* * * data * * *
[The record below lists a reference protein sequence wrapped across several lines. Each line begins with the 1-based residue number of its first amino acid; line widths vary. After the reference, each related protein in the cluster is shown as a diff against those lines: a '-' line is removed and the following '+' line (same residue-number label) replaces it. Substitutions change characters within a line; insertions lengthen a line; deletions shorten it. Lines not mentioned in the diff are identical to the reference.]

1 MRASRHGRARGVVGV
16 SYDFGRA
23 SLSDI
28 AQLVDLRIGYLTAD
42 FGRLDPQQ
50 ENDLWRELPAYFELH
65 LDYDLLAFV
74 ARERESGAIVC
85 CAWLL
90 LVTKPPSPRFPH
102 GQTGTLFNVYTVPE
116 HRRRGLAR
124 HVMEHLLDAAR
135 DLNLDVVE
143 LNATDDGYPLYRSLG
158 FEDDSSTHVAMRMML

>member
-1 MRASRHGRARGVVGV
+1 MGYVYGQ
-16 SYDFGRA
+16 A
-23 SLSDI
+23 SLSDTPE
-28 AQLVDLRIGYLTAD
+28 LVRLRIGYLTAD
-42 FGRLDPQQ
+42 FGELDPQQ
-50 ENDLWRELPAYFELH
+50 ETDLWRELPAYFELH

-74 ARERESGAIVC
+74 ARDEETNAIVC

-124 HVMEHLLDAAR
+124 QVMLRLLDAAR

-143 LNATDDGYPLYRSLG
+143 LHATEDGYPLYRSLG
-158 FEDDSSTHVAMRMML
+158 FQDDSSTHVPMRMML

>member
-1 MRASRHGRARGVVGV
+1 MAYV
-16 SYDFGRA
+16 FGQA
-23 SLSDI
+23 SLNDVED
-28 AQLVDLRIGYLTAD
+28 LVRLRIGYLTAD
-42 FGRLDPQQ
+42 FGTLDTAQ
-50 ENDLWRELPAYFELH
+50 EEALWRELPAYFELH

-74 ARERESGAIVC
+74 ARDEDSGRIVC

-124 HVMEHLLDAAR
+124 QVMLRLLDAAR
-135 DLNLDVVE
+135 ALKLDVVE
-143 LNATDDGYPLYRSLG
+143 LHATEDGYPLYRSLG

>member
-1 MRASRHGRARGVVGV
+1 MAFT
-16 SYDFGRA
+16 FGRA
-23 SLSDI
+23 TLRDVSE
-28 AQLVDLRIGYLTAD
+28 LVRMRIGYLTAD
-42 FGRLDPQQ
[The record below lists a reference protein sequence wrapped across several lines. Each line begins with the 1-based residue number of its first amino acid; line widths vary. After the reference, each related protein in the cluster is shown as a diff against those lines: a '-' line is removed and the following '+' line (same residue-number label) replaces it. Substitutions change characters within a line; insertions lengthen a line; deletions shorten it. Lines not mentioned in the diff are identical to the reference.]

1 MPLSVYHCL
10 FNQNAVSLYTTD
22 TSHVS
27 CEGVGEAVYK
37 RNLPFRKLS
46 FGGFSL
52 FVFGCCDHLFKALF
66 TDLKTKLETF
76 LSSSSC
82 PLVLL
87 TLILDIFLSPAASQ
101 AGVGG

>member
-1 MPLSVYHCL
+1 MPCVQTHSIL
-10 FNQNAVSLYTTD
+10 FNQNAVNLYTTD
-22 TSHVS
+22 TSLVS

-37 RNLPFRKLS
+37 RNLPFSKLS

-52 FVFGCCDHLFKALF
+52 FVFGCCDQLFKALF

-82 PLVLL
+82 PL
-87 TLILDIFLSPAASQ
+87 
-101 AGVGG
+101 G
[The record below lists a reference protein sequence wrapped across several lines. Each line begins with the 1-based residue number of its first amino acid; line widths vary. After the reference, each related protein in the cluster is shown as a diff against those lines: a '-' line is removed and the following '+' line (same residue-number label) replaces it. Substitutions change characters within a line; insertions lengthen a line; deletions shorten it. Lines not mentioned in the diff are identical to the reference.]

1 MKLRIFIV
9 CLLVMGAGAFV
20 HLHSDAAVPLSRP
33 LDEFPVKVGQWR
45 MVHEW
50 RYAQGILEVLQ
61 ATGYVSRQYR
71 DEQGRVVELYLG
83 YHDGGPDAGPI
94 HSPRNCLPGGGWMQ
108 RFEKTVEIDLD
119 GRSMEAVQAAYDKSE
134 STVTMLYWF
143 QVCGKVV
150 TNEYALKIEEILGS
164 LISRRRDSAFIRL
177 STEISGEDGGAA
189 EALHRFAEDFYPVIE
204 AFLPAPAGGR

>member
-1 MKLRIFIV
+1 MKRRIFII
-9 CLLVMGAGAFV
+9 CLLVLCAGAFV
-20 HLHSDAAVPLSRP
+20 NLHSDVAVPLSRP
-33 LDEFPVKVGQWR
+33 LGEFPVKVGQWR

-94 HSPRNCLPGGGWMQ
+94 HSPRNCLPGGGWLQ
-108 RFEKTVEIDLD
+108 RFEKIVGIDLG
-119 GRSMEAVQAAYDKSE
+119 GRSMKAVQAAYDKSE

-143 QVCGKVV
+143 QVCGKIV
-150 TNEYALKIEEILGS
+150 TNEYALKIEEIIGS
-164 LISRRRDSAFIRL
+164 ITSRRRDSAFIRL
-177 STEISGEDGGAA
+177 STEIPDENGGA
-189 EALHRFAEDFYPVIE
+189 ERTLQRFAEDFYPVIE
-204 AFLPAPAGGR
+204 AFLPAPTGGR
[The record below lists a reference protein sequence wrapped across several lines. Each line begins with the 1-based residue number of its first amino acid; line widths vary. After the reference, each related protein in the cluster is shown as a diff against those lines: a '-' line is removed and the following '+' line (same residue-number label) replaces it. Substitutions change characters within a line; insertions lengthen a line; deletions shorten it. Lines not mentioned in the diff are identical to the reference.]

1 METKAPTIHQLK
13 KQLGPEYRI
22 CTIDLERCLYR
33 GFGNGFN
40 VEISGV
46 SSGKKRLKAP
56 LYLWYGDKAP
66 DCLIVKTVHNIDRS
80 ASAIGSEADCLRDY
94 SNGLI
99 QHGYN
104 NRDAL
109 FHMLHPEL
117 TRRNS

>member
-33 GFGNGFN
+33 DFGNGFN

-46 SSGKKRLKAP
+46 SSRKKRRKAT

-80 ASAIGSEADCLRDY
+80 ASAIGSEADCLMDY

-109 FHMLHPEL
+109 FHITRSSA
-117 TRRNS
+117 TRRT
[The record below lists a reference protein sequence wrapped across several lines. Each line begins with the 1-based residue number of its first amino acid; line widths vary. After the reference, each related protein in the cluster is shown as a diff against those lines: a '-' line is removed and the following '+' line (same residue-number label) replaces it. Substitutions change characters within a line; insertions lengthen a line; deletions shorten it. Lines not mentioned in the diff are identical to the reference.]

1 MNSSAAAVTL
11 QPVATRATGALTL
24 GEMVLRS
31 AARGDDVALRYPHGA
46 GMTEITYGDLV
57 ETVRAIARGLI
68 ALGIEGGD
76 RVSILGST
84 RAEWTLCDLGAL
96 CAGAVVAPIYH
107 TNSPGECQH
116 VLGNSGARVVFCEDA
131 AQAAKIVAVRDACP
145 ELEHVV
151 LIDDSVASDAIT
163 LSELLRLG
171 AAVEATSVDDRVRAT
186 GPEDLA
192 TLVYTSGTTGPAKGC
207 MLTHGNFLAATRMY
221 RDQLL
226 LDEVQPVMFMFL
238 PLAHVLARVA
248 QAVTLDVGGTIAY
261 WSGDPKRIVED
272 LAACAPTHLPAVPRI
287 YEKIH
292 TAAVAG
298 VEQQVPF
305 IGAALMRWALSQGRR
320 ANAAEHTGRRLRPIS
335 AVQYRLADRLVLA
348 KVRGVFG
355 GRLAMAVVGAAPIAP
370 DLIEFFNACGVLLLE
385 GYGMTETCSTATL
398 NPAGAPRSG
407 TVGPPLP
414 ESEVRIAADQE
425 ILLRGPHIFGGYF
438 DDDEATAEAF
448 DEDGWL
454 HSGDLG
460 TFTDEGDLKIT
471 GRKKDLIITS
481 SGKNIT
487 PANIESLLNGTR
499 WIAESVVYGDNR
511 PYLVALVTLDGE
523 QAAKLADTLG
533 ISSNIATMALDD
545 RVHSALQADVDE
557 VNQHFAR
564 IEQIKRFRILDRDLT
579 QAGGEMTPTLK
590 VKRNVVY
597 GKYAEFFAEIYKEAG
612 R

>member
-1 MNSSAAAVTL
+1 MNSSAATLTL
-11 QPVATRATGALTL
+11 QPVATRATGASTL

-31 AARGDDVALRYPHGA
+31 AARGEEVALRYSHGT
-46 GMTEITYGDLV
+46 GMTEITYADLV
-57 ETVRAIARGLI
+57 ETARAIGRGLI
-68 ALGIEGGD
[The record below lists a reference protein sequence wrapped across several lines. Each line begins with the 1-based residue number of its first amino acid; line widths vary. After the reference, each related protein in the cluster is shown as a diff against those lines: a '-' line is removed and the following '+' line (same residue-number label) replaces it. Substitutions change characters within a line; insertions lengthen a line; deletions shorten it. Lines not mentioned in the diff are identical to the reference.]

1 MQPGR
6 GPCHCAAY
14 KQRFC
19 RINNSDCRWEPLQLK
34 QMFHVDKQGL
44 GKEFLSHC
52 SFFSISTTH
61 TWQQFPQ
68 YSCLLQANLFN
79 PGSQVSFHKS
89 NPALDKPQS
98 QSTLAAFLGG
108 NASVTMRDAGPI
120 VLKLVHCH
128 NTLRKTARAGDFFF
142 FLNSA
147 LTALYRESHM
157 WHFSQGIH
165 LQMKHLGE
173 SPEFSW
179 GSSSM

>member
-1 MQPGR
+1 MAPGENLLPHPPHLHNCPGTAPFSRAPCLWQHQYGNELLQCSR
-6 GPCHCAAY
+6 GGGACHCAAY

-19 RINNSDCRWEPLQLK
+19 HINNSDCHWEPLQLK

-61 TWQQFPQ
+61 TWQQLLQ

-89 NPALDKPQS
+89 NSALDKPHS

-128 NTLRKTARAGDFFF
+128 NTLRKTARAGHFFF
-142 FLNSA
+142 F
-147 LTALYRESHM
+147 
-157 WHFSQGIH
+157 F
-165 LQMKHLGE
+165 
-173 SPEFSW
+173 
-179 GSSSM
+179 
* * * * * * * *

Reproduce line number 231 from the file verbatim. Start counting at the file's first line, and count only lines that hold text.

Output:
612 R